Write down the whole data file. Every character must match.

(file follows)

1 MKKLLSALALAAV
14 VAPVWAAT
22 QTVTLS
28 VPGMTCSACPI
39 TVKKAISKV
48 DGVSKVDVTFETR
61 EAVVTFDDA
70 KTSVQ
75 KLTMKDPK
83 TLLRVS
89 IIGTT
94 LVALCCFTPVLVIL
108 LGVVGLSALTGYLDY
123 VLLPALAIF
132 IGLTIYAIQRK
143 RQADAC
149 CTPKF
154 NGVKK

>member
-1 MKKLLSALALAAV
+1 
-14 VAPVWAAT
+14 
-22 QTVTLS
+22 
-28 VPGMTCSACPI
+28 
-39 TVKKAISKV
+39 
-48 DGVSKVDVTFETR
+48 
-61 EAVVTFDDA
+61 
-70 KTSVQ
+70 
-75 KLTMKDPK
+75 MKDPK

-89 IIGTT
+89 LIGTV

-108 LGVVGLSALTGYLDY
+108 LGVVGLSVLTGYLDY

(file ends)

1 MKKLLSALALAAV
14 VAPVWAAT
22 QTVTLS
28 VPGMTCSACPI
39 TVKKAISKV
48 DGVSKVDVTFETR
61 EAVVTFDDA
70 KTSVQ
75 KLTMKDPK
83 TLLRVS
89 IIGTT
94 LVALCCFTPVLVIL
108 LGVVGLSALTGYLDY
123 VLLPALAIF
132 IGLTIYAIQRK
143 RQADAC
149 CTPKF
154 NGVKK

>member
-1 MKKLLSALALAAV
+1 
-14 VAPVWAAT
+14 
-22 QTVTLS
+22 
-28 VPGMTCSACPI
+28 
-39 TVKKAISKV
+39 
-48 DGVSKVDVTFETR
+48 
-61 EAVVTFDDA
+61 
-70 KTSVQ
+70 
-75 KLTMKDPK
+75 MKDPK

-89 IIGTT
+89 LIGTV

-108 LGVVGLSALTGYLDY
+108 LGVVGLSVLTGYLDY